Verse > Anthologies > Edward Farr, comp. > Elizabethan Poetry
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Edward Farr, ed.  Select Poetry of the Reign of Queen Elizabeth.  1845.
 
A Solempne and Repentant Prayer for Former Life Mispent
XIV. Sir Nicholas Breton
 
OH heavenly Lord! who plain doost see
  The thoughts of ech man’s heart;
Who sendest some continuall plague,
  And some relief of smart;
 
Pittie, O Lorde! the wofull state        5
  Wherein I dayly stand;
And onely for thy mercies’ sake
  Now helpe me out of hande.
 
And as it was thy pleasure fyrst,
  To plague me thus with greefe;        10
So canst thou, Lorde, if thee it please,
  With speede send me releefe.
 
I must of force confesse, O Lorde!
  I can it not denye,
That I deserve these plagues, and worse,        15
  And that continually.
 
Yet doo not Thou therefore on me
  Thy judgments just extend;
But pardon me, and graunt me grace
  My life for to amend.        20
 
And banish, Lord! from me delights
  Of worldly vanitie,
And lend me helpe to pace the pathes
  Of perfect pietie;
 
And truly so to tread the pathes,        25
  And in such godly wise,
That they may bring me to the place
  Of perfect Paradice.
 
And not to wander up and downe
  In wayes of weary wo,        30
Where wicked, wily, wanton toyes
  Do leade me too and fro.
 
The sap of Sapience likes me not,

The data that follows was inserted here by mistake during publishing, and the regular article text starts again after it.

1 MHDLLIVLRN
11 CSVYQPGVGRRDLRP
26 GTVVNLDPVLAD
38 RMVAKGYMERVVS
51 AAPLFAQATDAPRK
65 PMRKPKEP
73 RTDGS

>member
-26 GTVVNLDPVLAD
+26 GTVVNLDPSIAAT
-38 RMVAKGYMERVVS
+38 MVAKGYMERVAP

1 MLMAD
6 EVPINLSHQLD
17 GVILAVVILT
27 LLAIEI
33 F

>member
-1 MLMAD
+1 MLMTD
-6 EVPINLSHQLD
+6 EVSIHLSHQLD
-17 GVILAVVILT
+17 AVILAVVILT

That pleaseth not my taste;
But fond delight, that wicked weede,        35
  Was all my chief repaste:
 
Wherein, as hooke within the baight,
  So doo I plainly finde
Some hidden poyson lurking lyes
  For to infect my minde.        40
 
But wherefore doo I finde it now?
  Because I now do see
That, wanting smart, I wanted grace
  For to acknowledge thee.
 
But now, O Lord, that I so sore        45
  Doo feele thy punishment,
I doo lament my folly great,
  And all my sinnes repent.
 
And to thy heavenly throane, O Lord!
  For mercy I appeale,        50
To send me, Lord, some heavenly salve
  My greevous sores to heale.
 
Beholde, O Lord! my sorrowes such
  As no man dooth endure;
And eke my greevous sicknesse such        55
  As none but Thou canst cure.
 
And as thou art a gratious God
  To men in misery,
So pitty me, that thus, O Lord!
  Do pine in penurie.        60
 
And as Thou art a help to all
  That put their trust in Thee,
So held in this my deepe distresse
  Some comfort lend to me.
 
And hold, O Lord! thy heavy hand,        65
  And lay thy scourge aside;
For, Lord, the greevous smart thereof
  I can no longer bide.
 
Forgive my sinnes, forget the same;
  Beholde my humble heart,        70
Who onely, Lord, doo trust in thee
  For to releeve my smart.
 
And after this my wretched life,
  Lord, graunt me of thy grace,
That I in heauen at latter daye        75
  May have a joyfull place.
 
 
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